How to Ventilate an Attic
The benefits of proper attic ventilation are twofold: the reduction of heat build up cools the house and reduces energy cost. There is also the reduction in moisture vapors lessens the likelihood of insulation and building material deterioration. Your options include natural, wind assisted and power techniques to ventilate an attic and even more methods to accomplish these. Bottom line: the more air flow in from outside to the lower part of the attic roof, the better.
Determine the Proper Attic Ventilation
Measure the dimensions of the attic.
Calculate the ratio of one square foot of ventilation for every 300 square feet of attic space to get the square footage of ventilation needed for the attic. Wet climates may need more and a house with a hip roof may need less. Confirm the standard with local building code requirements.
Decide the type of attic ventilation works best for the attic. Choices range from natural, wind aided, and power aided vents to fans. The more powerful the system, the cooler the attic.
Consider many factors in the decision such as the climate region, shape of roof, roofing material and architectural style.
Choose from soffit vents, eave vents, roof line vents, gable vents, circular vent, exhaust vent, power ventilators, continuous ridge vents and custom and site built vents.
Lay out and measure the location of the vent between the attic rafters, then cut the hole with a saw. Some wall materials may need to be cut with a utility knife.
Level then screw the attic vents to the soffit, covering the hole. Remember, work on the roof in calm, dry weather. Keep the ground area clear in case something falls off of the roof.
Select a location for the fan on the southern side of the roof since attic fans work best in full sunlight. Center placement of the fan between the rafters to ensure clearance on the underneath side.
Use a saw to cut a hole for the size of the fan through the roofing material.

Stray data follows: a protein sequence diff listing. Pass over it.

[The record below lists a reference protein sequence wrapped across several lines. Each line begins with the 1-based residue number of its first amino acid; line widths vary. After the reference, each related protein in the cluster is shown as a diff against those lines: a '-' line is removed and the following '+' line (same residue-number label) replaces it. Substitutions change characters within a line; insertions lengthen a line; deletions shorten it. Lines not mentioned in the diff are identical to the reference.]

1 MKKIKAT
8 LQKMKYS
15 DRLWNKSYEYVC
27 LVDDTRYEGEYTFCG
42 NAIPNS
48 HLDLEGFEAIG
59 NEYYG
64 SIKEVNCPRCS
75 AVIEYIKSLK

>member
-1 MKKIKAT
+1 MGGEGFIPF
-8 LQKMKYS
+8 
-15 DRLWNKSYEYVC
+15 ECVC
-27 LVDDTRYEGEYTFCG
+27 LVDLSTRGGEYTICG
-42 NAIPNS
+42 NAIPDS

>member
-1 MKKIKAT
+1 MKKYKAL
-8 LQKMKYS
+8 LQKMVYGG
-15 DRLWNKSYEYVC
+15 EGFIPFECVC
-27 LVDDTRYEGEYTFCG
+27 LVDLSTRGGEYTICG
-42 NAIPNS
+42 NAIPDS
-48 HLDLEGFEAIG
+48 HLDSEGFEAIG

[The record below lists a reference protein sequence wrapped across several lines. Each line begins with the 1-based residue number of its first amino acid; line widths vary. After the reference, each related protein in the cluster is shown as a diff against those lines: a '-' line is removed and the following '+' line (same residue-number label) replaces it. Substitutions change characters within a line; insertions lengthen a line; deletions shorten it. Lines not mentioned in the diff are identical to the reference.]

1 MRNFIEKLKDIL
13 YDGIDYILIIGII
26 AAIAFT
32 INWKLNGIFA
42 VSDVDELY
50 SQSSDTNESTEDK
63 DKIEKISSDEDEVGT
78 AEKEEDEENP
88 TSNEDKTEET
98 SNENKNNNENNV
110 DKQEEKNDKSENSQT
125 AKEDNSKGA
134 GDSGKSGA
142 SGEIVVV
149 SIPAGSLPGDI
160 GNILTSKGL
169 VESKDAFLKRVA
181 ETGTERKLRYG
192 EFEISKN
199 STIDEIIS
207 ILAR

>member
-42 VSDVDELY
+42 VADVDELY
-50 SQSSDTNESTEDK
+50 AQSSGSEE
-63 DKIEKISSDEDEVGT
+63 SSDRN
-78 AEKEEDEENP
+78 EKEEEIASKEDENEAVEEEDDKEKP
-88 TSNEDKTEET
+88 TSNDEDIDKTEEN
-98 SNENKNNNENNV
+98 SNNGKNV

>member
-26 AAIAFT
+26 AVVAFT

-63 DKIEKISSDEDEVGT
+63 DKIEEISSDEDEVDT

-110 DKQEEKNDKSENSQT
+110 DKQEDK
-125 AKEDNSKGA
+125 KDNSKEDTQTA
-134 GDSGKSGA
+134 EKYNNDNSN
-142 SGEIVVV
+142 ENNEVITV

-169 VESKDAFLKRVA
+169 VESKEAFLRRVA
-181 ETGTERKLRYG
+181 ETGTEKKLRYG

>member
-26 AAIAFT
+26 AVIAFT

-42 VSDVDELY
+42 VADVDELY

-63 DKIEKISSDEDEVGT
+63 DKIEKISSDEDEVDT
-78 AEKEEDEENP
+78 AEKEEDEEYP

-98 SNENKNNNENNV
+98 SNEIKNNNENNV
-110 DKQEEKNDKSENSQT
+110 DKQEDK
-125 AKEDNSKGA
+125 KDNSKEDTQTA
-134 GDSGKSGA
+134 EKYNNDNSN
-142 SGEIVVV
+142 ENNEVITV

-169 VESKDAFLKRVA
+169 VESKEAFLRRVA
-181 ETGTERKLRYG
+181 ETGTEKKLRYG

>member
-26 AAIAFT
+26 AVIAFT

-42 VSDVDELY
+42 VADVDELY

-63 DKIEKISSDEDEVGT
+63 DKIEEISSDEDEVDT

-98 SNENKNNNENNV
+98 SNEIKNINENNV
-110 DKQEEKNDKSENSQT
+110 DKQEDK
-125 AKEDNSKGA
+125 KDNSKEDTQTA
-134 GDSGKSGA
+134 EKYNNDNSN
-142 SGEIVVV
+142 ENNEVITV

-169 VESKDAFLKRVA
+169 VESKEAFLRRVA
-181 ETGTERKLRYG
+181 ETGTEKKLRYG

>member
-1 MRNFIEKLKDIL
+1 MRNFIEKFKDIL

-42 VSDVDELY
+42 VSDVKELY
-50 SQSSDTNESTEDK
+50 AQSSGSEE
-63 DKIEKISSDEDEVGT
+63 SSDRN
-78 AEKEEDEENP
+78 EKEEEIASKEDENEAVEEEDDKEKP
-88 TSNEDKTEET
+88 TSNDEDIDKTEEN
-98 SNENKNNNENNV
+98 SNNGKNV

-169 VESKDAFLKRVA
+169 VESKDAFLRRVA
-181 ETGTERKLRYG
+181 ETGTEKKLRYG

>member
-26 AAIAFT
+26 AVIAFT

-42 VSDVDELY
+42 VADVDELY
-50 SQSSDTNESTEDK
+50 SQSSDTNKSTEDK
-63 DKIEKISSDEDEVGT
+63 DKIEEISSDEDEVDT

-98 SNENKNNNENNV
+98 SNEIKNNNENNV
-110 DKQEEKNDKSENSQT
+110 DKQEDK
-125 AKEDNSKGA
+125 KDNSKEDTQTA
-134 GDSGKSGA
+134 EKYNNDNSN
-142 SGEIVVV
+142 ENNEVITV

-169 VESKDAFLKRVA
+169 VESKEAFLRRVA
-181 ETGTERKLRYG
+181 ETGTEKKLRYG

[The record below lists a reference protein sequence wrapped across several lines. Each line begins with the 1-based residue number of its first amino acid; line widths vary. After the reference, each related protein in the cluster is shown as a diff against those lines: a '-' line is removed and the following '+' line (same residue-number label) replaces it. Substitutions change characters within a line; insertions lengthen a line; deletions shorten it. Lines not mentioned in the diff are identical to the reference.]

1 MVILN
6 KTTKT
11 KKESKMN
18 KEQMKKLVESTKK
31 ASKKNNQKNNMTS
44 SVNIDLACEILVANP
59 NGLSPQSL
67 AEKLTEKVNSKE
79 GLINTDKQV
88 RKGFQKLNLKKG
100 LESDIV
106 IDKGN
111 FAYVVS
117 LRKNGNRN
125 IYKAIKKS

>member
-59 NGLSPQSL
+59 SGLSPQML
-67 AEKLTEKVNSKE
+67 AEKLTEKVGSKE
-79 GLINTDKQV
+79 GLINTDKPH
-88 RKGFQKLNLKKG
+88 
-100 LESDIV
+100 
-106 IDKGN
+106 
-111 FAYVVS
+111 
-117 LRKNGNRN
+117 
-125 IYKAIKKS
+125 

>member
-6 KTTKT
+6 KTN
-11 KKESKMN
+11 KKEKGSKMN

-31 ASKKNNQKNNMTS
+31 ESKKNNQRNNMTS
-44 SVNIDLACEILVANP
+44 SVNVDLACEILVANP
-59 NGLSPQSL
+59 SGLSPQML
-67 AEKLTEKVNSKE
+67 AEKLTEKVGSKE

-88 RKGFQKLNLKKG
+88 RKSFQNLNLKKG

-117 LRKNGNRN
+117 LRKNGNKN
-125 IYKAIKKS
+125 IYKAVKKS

Place the fan into the hole from lower side of the roof. The upper portion of the flashing should be under the roofing material. The lower portion of the flashing should be in top.
Fasten the fan to the roof similar to the way the flashing is affixed according to the type of roof material.
Reinstall any pieces of the roofing material to cover the sides of the flashing that may have been removed during the fan installation.
Things You Will Need
- Tape measure
- Local building codes
- Attic vents
- Extension ladder
- Saw or utility knife
- Sheet metal screws and driver
- Attic fan
- Adhesive appropriate for roofing material
- Both intake and outtake vents are necessary for a proper ventilation system. Ridge line vent installation differs from the other vent installation procedures.
- Ladder should be angled 1/4 of the ladder's length away from the wall. Allow for at least an inch space between the top of any insulation material and the underside of the roof sheathing so the insulation won't block air flow.
- For optimal effectiveness, install the fan close to the top of the roof ridge.
- Use the fan together with gable or soffit vents for a complete attic ventilation system.
- Be aware of footing on the roof. It's best to wear rubber soled shoes. Take notice of slippery or loose shingles or rotten decking. Avoid power lines and TV antennas.
- Don't install the fan under overhanging trees or other shady structures.